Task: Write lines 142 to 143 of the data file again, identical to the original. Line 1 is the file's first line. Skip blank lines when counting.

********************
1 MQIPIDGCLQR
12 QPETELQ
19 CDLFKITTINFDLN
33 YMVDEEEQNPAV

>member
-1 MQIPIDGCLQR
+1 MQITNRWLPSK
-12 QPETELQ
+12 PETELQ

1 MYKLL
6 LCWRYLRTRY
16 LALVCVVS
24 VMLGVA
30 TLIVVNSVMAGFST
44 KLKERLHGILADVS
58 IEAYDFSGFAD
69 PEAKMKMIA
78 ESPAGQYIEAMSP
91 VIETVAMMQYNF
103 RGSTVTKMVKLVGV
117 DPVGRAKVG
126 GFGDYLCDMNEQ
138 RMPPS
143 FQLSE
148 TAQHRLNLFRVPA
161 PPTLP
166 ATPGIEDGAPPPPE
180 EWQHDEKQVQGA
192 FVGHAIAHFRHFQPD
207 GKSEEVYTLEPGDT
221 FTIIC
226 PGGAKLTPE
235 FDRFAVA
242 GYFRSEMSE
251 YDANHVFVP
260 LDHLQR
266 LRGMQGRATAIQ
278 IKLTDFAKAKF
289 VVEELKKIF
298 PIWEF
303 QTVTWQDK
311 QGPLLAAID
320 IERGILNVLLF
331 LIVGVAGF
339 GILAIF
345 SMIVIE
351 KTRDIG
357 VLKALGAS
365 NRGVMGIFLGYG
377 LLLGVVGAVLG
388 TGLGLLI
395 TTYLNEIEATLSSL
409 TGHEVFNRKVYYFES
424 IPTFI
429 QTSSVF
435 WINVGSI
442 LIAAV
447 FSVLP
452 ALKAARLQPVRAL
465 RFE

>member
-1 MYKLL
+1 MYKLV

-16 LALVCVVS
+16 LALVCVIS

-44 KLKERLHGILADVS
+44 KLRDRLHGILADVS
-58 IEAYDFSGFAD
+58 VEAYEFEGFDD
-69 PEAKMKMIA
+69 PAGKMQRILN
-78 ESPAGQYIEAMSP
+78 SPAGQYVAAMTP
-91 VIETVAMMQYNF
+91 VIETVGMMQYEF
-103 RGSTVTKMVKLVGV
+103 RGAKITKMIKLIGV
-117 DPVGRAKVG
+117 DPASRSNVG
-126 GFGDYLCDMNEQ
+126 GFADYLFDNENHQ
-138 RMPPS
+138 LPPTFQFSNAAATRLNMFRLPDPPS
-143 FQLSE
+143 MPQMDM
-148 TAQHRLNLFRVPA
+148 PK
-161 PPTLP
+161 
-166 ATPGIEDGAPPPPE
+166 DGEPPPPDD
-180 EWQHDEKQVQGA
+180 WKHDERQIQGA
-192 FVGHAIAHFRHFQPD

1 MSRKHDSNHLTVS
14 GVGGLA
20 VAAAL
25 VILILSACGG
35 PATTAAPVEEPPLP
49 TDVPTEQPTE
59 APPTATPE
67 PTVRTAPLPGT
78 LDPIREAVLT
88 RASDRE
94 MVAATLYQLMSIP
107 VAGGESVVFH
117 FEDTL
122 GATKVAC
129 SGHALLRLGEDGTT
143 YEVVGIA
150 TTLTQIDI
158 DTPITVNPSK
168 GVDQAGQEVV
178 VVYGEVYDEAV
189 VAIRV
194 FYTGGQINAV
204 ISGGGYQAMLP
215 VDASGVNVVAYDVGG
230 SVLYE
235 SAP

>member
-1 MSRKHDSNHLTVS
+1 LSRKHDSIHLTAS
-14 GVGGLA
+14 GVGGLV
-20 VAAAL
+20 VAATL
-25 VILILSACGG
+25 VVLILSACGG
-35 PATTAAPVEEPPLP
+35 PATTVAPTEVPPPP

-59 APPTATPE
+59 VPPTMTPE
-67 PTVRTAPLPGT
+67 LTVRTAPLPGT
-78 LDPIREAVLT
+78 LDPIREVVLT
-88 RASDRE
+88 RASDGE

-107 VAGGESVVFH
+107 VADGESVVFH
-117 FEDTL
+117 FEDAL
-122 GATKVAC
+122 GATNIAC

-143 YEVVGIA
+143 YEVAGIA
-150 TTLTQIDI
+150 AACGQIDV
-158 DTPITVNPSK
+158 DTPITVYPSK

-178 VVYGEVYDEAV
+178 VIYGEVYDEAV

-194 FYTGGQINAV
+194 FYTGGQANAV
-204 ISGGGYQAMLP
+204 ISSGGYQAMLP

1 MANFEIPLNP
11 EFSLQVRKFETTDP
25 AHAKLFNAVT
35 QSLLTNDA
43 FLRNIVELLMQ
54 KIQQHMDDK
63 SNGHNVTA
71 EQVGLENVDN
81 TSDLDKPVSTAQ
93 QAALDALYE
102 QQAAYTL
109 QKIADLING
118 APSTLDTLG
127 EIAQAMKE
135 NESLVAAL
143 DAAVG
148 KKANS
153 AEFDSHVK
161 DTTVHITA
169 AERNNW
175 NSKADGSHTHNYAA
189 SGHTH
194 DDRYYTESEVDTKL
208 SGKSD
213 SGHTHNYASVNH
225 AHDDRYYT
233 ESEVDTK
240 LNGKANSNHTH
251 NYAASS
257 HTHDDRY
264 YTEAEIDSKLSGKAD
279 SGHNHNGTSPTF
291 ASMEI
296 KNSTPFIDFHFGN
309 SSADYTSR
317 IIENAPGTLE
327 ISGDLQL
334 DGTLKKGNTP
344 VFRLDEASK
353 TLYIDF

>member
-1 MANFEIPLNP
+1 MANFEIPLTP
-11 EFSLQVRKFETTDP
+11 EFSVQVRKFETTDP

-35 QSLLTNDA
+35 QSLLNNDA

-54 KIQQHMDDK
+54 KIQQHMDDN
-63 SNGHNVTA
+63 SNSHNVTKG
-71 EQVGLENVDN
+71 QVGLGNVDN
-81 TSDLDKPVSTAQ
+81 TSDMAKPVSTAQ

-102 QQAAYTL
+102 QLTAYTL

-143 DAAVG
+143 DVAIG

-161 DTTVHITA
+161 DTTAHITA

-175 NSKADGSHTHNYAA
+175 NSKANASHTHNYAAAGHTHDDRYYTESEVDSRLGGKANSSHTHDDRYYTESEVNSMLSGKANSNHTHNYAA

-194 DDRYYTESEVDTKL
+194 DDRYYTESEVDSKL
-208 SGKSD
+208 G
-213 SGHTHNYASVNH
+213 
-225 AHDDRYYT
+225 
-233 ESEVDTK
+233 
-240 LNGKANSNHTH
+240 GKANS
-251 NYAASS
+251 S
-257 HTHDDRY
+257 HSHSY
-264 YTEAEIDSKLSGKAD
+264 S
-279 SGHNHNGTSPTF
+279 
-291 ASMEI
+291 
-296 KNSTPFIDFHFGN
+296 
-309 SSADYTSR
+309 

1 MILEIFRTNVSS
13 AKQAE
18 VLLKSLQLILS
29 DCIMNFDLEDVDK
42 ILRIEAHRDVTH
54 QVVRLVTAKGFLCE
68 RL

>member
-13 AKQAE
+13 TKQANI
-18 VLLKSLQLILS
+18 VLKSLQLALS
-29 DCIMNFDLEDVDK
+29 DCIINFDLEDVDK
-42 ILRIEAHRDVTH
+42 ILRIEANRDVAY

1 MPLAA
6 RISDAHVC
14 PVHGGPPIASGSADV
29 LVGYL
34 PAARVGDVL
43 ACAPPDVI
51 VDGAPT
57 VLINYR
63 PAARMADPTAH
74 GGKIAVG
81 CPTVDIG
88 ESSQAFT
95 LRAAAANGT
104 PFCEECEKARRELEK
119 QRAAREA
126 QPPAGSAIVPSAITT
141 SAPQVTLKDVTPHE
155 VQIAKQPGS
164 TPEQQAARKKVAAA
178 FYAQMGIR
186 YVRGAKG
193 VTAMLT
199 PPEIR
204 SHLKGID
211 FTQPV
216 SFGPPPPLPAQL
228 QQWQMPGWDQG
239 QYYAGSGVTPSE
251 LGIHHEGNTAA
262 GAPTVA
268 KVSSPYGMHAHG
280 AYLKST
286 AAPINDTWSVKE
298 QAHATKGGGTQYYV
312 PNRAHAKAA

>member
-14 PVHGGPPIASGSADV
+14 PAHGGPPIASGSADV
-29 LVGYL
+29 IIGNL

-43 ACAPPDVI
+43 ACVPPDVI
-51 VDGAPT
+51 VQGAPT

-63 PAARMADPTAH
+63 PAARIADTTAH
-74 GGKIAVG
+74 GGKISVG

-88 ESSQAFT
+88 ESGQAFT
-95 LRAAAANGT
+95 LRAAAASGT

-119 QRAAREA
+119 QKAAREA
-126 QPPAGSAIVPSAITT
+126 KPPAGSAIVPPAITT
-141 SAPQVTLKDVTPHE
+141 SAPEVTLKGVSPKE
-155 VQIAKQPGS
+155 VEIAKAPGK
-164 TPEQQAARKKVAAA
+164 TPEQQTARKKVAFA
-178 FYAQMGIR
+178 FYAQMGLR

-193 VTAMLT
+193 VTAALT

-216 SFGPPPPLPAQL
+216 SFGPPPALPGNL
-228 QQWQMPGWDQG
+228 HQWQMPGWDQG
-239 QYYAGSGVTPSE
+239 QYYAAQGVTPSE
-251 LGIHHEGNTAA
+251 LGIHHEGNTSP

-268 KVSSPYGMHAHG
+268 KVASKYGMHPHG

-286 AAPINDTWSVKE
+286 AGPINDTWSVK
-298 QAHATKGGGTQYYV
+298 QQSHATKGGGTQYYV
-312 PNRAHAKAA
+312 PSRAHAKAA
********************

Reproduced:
-117 FEDTL
+117 FEDAL